It's about Diversifying your Portfolio

Maybe part of this portfolio could be like materials like gold, so they make that up and it helps you kind of cushion and balance things out. So if you're looking at the whole portfolio in general, trading is just a small part of that and really that's all about diversifying and limiting your risk.

That's why you spread this out similar to what business does when it talks about shoes and it sells shoes primarily but if something goes wrong and happens, you still have t-shirt sales, you still have sports equipment, sunglasses, water bottles, personal fitness lessons and classes that you do.

The same thing goes in trading your whole investment portfolio might be with cars, real estate and trading and then if you take trading further, now you get into part of that portfolio could be gold, options, speculative pays,  ETFs, stocks and if you break any one of those down then you can get into stocks specific areas.

It's really about lowering your risk and minimizing if anything happens major or catastrophic to your one section, the other parts are there to hold you up.

Now you should know what a portfolio is and how you can use it to kind of diversify and benefit your overall investing strategies.

Thanks for sticking with me. Remember to do what you love, contribute to others, but most importantly live life abundantly.

I'll see you in the next lesson!

Author: Sasha Evdakov

Sasha is the creator of the Tradersfly and Rise2Learn. He focuses on high-level education speaking at events, writing books, and publishing video courses on business development, internet marketing, finance, and personal growth.

I'm Sasha, an educational entrepreneur and a stock trader. In addition to running my own online businesses, I also enjoy trading stocks and helping the individual investor understand the stock market. Let me share with you some techniques & concepts that I used over the last 10+ years to give you that edge in the market. Learn More

Join over 31,258 regular people who are bettering themselves in the stock market.

Click Here to Sign Up!

This is a community that is motivated to learn & improve their skills.
Join us and get free training lessons, freebies, and exclusive promotions.

want some helpful advice?

pay per minute coaching

I am scheduling helpful coaching sessions for people who are interested in real-world advice & guidance where you only pay per session. No long term commitment required.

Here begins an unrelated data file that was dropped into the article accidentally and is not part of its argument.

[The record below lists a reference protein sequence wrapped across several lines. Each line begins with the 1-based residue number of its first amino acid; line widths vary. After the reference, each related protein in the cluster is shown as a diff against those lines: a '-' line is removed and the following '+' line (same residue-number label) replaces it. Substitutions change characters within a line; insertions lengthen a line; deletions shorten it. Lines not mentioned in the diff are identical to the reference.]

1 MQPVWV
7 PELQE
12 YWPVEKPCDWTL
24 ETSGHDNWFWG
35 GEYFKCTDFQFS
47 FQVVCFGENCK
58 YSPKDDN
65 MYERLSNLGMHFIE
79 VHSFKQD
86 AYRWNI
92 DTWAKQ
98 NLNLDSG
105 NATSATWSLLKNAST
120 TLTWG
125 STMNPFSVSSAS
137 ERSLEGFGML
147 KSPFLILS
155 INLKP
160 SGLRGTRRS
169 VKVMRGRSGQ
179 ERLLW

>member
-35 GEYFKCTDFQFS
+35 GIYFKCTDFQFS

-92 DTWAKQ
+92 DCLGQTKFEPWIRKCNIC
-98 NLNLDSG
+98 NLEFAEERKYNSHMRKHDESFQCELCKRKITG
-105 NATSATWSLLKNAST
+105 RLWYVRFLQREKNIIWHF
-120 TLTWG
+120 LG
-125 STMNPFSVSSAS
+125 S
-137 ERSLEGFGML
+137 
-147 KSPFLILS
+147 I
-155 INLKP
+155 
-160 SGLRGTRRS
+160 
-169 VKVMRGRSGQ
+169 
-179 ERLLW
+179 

Learn more
This website and content is for information purposes only as Rise2Learn, TradersFly, and Sasha Evdakov are NOT registered as a securities broker-dealer nor an investment adviser. No information herein is intended as securities brokerage, investment, tax, accounting or legal advice, as an offer or solicitation of an offer to sell or buy, or as an endorsement, recommendation or sponsorship of any company, security or fund. Rise2Learn, TradersFly, and Sasha Evdakov cannot and does not assess, verify or guarantee the adequacy, accuracy or completeness of any information, the suitability or profitability of any particular investment, or the potential value of any investment or informational source. The reader bears responsibility for his/her own investment research and decisions, should seek the advice of a qualified securities professional before making any investment, and investigate and fully understand any and all risks before investing. Rise2Learn, TradersFly, and Sasha Evdakov in no way warrants the solvency, financial condition, or investment advisability of any of the securities mentioned in communications or websites. In addition, Rise2Learn, TradersFly, and Sasha Evdakov accepts no liability whatsoever for any direct or consequential loss arising from any use of this information. This information is not intended to be used as the sole basis of any investment decision, nor should it be construed as advice designed to meet the investment needs of any particular investor. Past performance is not necessarily indicative of future returns.